The summer of 2016 will forever be known as the summer of women kicking ass.

Whether they’re shattering glass ceilings or breaking down barriers onscreen, this is the summer of ladies doing it for themselves. But the one place I didn’t expect to find such blatant badassery is in Netflix’s new original series, “Stranger Things.”

“Stranger Things” is an eight-episode sci-fi drama that centers around a small town in Indiana. After Will Byers goes missing, his frantic mother (played brilliantly by Winona Ryder) and three best friends try to find him, only to discover a parallel world full of monsters. The series is a tip of the hat to 80’s classics like “E.T.” and “The Goonies,” a nostalgic homage to the works of Stephen King and Steven Spielberg.

The women in “Stranger Things” aren’t there to be saved—they’re there to do the saving.

As you might expect, the show is full of campy 80’s movie tropes—there’s a band of nerdy boys on an adventure, armed only with their brains and a few Walkie Talkies. There’s the conventionally attractive older sister, the parents stuck in a loveless marriage, the single mother going at it alone. And yet, the show supersedes and subverts these tropes whenever possible. The women in “Stranger Things” aren’t there to be saved—they’re there to do the saving.

The most obvious female badass on the show is Eleven. Born with telekinetic powers and raised in a laboratory with limited human contact, Eleven is a weapon—we repeatedly see her being used to spy on the Russians or to communicate with otherworldly monsters. But it’s not until she escapes the lab and meets up with the boys—Mike, Lucas and Dustin—that we experience the full extent of her powers.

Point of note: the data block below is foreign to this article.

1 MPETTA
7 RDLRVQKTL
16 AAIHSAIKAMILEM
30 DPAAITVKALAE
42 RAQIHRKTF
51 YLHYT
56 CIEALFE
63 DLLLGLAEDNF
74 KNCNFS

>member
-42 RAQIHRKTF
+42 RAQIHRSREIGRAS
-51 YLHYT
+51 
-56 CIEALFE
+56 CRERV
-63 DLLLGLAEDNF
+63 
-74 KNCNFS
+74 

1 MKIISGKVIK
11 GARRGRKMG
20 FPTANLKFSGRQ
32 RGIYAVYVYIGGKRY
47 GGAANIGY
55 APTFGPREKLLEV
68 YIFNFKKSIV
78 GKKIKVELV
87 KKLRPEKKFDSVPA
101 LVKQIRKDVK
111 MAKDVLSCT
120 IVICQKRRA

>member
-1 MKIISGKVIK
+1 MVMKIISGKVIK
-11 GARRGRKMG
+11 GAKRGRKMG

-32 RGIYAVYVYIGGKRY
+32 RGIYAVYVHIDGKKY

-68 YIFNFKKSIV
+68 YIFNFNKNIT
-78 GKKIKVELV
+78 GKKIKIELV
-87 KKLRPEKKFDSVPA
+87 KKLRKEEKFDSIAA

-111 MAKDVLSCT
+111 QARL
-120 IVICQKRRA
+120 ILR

It’s the boys who do all the talking, but it’s Eleven who fights their battles for them. When the school bullies come calling, it’s Eleven who chases them off. She’s the one who flips the van and vanquishes the monster. And in return, the boys teach her how to process emotion—how to trust and how to be a friend. It’s a cool, modern twist on traditional gender roles.

The relationship between Hawkins’ Police Chief, Jim Hopper, (David Harbour) and Joyce Byers (Winona Ryder) is similarly interesting. Hopper is the cynical, big-city cop who moved to a small town after the death of his young daughter, turning to drugs and alcohol to cope. Joyce is the single mom, just trying to get by. And even though they clearly have a romantic history together, their sexual past doesn’t inform or dictate the plot in any way. It’s nothing more than back pocket information for the viewer.

Like Eleven, Joyce is a superhero, albeit an unconventional one. Her strength lies in her complete and utter inability to give up on her son. While Hopper tries to solve the case using traditional methods, Joyce suspends disbelief and puts an axe through her front wall, trying to save her kid. When she finally reaches him, she literally breathes life back into his body.

Nancy doesn’t need—she just needs Steve to get the hell out of her way and let her work.

Even the characters who seem two-dimensional have untapped reserves of strength. Nancy, Mike’s older sister, is a perfect example: on the surface, she’s a good girl struggling to fit in with the wrong crowd. But underneath all the A-line skirts is a calm and collected warrior. When Nancy suspects something has happened to Barb, she goes looking for her alone. She’s the one who sets the bear trap and shoots the monster. Nancy doesn’t need Steve—she just needs Steve to get the hell out of her way and let her work.

It’s a great time to be a woman in the fantasy and sci-fi. For years, the women on “Game Of Thrones” have served as little more than set dressing, but this season they’ve collectively flipped the script and now, as the show sails off into the homestretch, they’re the ones leading the charge. “Stranger Things” is no different. The show may endlessly romanticize the 80’s, but when it comes to the female characters, this series clearly belongs in 2016.